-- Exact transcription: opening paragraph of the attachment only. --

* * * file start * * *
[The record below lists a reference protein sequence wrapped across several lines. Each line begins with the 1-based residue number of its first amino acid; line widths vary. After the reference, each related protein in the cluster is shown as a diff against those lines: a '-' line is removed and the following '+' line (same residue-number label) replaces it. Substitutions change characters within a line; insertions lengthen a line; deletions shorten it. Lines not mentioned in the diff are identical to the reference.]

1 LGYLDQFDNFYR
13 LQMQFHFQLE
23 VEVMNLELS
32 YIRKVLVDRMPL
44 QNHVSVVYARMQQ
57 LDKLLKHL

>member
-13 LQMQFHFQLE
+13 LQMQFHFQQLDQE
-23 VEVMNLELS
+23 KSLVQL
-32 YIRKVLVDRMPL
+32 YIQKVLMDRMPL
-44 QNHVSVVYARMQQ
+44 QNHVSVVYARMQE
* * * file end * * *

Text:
[The record below lists a reference protein sequence wrapped across several lines. Each line begins with the 1-based residue number of its first amino acid; line widths vary. After the reference, each related protein in the cluster is shown as a diff against those lines: a '-' line is removed and the following '+' line (same residue-number label) replaces it. Substitutions change characters within a line; insertions lengthen a line; deletions shorten it. Lines not mentioned in the diff are identical to the reference.]